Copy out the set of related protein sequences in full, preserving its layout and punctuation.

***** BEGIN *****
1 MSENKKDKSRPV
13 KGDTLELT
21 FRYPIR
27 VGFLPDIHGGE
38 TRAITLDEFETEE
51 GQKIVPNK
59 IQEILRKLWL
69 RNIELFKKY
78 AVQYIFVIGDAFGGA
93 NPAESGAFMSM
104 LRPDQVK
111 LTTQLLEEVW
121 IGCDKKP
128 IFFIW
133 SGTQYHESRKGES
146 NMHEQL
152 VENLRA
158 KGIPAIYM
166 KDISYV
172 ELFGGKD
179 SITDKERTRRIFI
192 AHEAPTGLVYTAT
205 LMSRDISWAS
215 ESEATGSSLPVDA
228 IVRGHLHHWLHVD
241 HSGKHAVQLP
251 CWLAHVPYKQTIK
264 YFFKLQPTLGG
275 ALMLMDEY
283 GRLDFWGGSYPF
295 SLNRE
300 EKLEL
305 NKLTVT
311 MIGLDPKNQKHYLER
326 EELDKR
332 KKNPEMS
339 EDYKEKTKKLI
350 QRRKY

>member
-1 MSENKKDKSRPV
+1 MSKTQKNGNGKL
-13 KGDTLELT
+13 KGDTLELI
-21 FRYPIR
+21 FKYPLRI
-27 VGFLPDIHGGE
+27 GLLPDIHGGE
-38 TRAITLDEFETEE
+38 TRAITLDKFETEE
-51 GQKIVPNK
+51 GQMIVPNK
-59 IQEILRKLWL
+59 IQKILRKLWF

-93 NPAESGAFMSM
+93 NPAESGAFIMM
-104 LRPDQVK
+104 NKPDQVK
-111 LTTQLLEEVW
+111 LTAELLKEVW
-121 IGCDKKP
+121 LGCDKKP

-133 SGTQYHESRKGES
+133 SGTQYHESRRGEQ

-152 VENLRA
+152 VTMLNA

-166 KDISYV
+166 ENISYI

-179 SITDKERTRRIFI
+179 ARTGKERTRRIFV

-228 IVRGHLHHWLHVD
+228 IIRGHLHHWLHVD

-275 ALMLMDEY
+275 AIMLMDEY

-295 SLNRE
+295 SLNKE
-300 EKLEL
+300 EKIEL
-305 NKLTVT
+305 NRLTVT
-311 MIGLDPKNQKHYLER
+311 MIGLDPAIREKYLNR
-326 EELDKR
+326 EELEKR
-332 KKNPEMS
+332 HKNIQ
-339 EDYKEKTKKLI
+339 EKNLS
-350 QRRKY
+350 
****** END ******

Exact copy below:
1 MSENKKDKSRPV
13 KGDTLELT
21 FRYPIR
27 VGFLPDIHGGE
38 TRAITLDEFETEE
51 GQKIVPNK
59 IQEILRKLWL
69 RNIELFKKY
78 AVQYIFVIGDAFGGA
93 NPAESGAFMSM
104 LRPDQVK
111 LTTQLLEEVW
121 IGCDKKP
128 IFFIW
133 SGTQYHESRKGES
146 NMHEQL
152 VENLRA
158 KGIPAIYM
166 KDISYV
172 ELFGGKD
179 SITDKERTRRIFI
192 AHEAPTGLVYTAT
205 LMSRDISWAS
215 ESEATGSSLPVDA
228 IVRGHLHHWLHVD
241 HSGKHAVQLP
251 CWLAHVPYKQTIK
264 YFFKLQPTLGG
275 ALMLMDEY
283 GRLDFWGGSYPF
295 SLNRE
300 EKLEL
305 NKLTVT
311 MIGLDPKNQKHYLER
326 EELDKR
332 KKNPEMS
339 EDYKEKTKKLI
350 QRRKY

>member
-1 MSENKKDKSRPV
+1 MSKTQKNGNGKL
-13 KGDTLELT
+13 KGDTLELI
-21 FRYPIR
+21 FKYPLRI
-27 VGFLPDIHGGE
+27 GLLPDIHGGE
-38 TRAITLDEFETEE
+38 TRAITLDKFETEE
-51 GQKIVPNK
+51 GQMIVPNK
-59 IQEILRKLWL
+59 IQKILRKLWF

-93 NPAESGAFMSM
+93 NPAESGAFIMM
-104 LRPDQVK
+104 NKPDQVK
-111 LTTQLLEEVW
+111 LTAELLKEVW
-121 IGCDKKP
+121 LGCDKKP

-133 SGTQYHESRKGES
+133 SGTQYHESRRGEQ

-152 VENLRA
+152 VTMLNA

-166 KDISYV
+166 ENISYI

-179 SITDKERTRRIFI
+179 ARTGKERTRRIFV

-228 IVRGHLHHWLHVD
+228 IIRGHLHHWLHVD

-275 ALMLMDEY
+275 AIMLMDEY

-295 SLNRE
+295 SLNKE
-300 EKLEL
+300 EKIEL
-305 NKLTVT
+305 NRLTVT
-311 MIGLDPKNQKHYLER
+311 MIGLDPAIREKYLNR
-326 EELDKR
+326 EELEKR
-332 KKNPEMS
+332 HKNIQ
-339 EDYKEKTKKLI
+339 EKNLS
-350 QRRKY
+350 